Historic Murfreesboro was once referred to as “the Athens of the South.” In order to fittingly fulfill this description, education needed to be prominent on the roster. In the late 1800s there were two major female institutions located in the town – Wesleyan Female Institute (Methodist) and Chowan Female Institute (Baptist).
In the spring of 1811, this recently constructed building became the home of the Hertford Academy where Rev. Jonathan Otis Freeman taught reading, spelling, arithmetic, Latin, Greek, geography, English grammar, natural philosophy, logic, and the use of gloves.
Around 1825, Harriet Sketchley (Mrs. James Banks) purchased the building as a school for young ladies, and in 1848 it was acquired for the Chowan Female Institute which later became Chowan College. In 1855, Chowan sold it to Albert G. Jones, who remodeled it into a residence. In 1983, the Hertford Academy was donated to the Murfreesboro Historical Association by the Murfreesboro Federated Woman's Club. The Hertford Academy is listed in the National Register of Historic Places.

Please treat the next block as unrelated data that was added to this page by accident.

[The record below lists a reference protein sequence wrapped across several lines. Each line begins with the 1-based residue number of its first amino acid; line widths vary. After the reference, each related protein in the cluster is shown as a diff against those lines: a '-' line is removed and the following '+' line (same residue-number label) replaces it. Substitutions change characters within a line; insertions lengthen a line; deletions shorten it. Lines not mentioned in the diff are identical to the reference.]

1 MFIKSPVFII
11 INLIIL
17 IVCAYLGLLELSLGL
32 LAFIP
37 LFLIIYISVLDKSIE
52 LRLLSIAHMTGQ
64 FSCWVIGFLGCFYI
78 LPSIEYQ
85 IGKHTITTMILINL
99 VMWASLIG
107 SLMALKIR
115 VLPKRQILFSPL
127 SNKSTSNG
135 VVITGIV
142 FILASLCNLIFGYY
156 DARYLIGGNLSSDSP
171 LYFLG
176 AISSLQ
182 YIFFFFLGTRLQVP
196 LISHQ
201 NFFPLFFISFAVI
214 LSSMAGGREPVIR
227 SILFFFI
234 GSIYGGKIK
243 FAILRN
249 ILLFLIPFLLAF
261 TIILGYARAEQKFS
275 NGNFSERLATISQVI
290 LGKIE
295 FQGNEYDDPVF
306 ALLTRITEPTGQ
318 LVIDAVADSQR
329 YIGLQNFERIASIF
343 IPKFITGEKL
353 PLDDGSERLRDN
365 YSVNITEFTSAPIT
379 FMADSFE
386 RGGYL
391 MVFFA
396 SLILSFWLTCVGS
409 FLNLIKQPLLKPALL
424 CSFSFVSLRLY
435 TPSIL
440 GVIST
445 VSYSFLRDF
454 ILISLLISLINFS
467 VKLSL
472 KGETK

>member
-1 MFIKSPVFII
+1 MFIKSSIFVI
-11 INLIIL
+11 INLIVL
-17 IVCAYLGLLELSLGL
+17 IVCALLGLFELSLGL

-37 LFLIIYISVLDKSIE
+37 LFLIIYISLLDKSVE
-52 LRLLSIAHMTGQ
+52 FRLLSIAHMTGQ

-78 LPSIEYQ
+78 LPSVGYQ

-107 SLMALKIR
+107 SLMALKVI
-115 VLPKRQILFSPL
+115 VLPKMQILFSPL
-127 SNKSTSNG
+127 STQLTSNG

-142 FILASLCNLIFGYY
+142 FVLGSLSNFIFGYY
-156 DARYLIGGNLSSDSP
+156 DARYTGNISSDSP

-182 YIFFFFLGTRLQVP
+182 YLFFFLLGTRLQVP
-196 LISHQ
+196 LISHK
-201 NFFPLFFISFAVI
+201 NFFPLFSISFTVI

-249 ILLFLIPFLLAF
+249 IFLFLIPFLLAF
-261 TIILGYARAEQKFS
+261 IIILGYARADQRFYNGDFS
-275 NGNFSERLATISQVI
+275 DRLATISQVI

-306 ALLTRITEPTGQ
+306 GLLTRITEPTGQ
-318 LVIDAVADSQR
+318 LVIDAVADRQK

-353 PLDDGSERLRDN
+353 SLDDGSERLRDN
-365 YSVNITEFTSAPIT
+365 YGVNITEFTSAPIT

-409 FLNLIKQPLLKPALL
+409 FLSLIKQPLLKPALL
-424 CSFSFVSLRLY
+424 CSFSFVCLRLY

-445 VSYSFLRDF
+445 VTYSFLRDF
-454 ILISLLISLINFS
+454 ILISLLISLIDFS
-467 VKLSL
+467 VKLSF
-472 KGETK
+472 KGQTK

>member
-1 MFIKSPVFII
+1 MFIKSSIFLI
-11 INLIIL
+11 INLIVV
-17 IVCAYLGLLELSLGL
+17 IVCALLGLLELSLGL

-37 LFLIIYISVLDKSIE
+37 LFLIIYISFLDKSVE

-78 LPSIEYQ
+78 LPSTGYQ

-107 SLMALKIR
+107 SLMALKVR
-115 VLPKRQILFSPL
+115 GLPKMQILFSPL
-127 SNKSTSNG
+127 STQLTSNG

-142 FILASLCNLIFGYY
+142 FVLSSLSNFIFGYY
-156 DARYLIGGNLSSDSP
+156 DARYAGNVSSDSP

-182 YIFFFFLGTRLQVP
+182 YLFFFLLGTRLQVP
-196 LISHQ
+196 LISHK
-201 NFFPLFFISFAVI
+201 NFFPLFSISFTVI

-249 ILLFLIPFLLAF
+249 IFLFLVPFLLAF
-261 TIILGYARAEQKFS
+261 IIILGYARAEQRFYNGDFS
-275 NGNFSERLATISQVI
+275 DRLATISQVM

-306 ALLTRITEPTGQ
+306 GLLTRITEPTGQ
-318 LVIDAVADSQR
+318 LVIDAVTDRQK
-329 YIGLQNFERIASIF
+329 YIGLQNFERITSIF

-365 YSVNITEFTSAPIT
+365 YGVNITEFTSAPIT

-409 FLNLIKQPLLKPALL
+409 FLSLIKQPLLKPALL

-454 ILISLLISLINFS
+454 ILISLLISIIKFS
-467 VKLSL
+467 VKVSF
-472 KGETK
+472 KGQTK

“Murfreesboro is both old and new; but there is nothing old here – that is, too old – not even the well-preserved vineclad colonial homes. There is nothing new that is too new, not even the artesian well. There is a blending – a beautiful blending – a blending of tradition and trade – a blending of history and hustle – a blending of colonial coronets and caramels – a blending of slavery days and sulky plows – Chowan country, rich and fertile, venerable, honorable, healthful and happy.”
– taken from the May 17, 1906, address by Lieutenant Governor Francis D. Winston at the 58th Commencement of Chowan Baptist Female Institute.